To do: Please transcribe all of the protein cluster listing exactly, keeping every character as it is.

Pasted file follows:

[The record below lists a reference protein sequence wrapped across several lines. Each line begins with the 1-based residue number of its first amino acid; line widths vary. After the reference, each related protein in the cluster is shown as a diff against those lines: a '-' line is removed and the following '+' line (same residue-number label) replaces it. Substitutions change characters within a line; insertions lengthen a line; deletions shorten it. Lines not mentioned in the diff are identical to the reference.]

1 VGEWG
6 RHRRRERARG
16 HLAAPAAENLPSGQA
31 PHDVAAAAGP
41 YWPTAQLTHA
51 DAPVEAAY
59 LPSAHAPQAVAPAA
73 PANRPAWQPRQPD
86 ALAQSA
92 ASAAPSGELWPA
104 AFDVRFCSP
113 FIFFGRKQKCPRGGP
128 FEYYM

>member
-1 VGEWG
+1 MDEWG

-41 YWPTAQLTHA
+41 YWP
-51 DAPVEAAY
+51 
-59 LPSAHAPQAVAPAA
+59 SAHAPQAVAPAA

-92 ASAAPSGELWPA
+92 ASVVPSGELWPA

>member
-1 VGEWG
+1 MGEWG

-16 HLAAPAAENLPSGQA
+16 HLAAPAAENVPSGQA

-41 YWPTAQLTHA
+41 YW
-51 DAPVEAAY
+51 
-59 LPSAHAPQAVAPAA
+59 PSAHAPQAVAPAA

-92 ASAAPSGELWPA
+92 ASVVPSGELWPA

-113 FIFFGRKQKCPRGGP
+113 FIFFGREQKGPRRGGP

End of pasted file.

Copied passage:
[The record below lists a reference protein sequence wrapped across several lines. Each line begins with the 1-based residue number of its first amino acid; line widths vary. After the reference, each related protein in the cluster is shown as a diff against those lines: a '-' line is removed and the following '+' line (same residue-number label) replaces it. Substitutions change characters within a line; insertions lengthen a line; deletions shorten it. Lines not mentioned in the diff are identical to the reference.]

1 VGEWG
6 RHRRRERARG
16 HLAAPAAENLPSGQA
31 PHDVAAAAGP
41 YWPTAQLTHA
51 DAPVEAAY
59 LPSAHAPQAVAPAA
73 PANRPAWQPRQPD
86 ALAQSA
92 ASAAPSGELWPA
104 AFDVRFCSP
113 FIFFGRKQKCPRGGP
128 FEYYM

>member
-1 VGEWG
+1 MDEWG

-41 YWPTAQLTHA
+41 YWP
-51 DAPVEAAY
+51 
-59 LPSAHAPQAVAPAA
+59 SAHAPQAVAPAA

-92 ASAAPSGELWPA
+92 ASVVPSGELWPA

>member
-1 VGEWG
+1 MGEWG

-16 HLAAPAAENLPSGQA
+16 HLAAPAAENVPSGQA

-41 YWPTAQLTHA
+41 YW
-51 DAPVEAAY
+51 
-59 LPSAHAPQAVAPAA
+59 PSAHAPQAVAPAA

-92 ASAAPSGELWPA
+92 ASVVPSGELWPA

-113 FIFFGRKQKCPRGGP
+113 FIFFGREQKGPRRGGP